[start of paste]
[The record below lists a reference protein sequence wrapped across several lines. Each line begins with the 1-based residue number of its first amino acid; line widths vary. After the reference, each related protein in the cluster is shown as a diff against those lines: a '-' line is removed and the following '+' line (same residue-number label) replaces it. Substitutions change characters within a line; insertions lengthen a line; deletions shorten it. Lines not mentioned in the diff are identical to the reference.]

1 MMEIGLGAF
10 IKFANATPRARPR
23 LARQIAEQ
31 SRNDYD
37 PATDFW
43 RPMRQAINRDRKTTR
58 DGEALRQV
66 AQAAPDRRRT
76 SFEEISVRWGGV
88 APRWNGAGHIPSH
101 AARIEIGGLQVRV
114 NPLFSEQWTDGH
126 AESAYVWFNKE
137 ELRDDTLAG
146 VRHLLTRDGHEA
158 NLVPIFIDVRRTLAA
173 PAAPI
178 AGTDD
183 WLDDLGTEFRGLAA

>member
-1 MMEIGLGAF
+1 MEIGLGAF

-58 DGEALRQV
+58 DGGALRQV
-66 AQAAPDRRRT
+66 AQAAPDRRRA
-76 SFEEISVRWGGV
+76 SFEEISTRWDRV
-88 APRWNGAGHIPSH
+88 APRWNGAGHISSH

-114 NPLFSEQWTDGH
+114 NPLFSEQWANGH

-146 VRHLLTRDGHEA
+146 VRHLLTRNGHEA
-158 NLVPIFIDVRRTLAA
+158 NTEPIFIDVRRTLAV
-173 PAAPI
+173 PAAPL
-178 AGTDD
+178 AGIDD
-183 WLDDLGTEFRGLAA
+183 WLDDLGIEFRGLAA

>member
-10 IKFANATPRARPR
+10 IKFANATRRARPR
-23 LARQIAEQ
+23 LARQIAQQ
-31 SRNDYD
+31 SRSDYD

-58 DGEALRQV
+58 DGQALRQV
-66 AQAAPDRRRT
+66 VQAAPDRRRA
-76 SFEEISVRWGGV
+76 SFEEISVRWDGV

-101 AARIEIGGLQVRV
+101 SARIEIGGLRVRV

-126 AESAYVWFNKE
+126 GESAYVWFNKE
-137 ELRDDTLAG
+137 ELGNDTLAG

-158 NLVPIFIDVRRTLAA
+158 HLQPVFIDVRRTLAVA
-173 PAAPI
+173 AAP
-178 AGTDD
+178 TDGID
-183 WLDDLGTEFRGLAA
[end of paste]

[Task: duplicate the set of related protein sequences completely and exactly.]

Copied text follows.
[The record below lists a reference protein sequence wrapped across several lines. Each line begins with the 1-based residue number of its first amino acid; line widths vary. After the reference, each related protein in the cluster is shown as a diff against those lines: a '-' line is removed and the following '+' line (same residue-number label) replaces it. Substitutions change characters within a line; insertions lengthen a line; deletions shorten it. Lines not mentioned in the diff are identical to the reference.]

1 MMEIGLGAF
10 IKFANATPRARPR
23 LARQIAEQ
31 SRNDYD
37 PATDFW
43 RPMRQAINRDRKTTR
58 DGEALRQV
66 AQAAPDRRRT
76 SFEEISVRWGGV
88 APRWNGAGHIPSH
101 AARIEIGGLQVRV
114 NPLFSEQWTDGH
126 AESAYVWFNKE
137 ELRDDTLAG
146 VRHLLTRDGHEA
158 NLVPIFIDVRRTLAA
173 PAAPI
178 AGTDD
183 WLDDLGTEFRGLAA

>member
-1 MMEIGLGAF
+1 MEIGLGAF

-58 DGEALRQV
+58 DGGALRQV
-66 AQAAPDRRRT
+66 AQAAPDRRRA
-76 SFEEISVRWGGV
+76 SFEEISTRWDRV
-88 APRWNGAGHIPSH
+88 APRWNGAGHISSH

-114 NPLFSEQWTDGH
+114 NPLFSEQWANGH

-146 VRHLLTRDGHEA
+146 VRHLLTRNGHEA
-158 NLVPIFIDVRRTLAA
+158 NTEPIFIDVRRTLAV
-173 PAAPI
+173 PAAPL
-178 AGTDD
+178 AGIDD
-183 WLDDLGTEFRGLAA
+183 WLDDLGIEFRGLAA

>member
-10 IKFANATPRARPR
+10 IKFANATRRARPR
-23 LARQIAEQ
+23 LARQIAQQ
-31 SRNDYD
+31 SRSDYD

-58 DGEALRQV
+58 DGQALRQV
-66 AQAAPDRRRT
+66 VQAAPDRRRA
-76 SFEEISVRWGGV
+76 SFEEISVRWDGV

-101 AARIEIGGLQVRV
+101 SARIEIGGLRVRV

-126 AESAYVWFNKE
+126 GESAYVWFNKE
-137 ELRDDTLAG
+137 ELGNDTLAG

-158 NLVPIFIDVRRTLAA
+158 HLQPVFIDVRRTLAVA
-173 PAAPI
+173 AAP
-178 AGTDD
+178 TDGID
-183 WLDDLGTEFRGLAA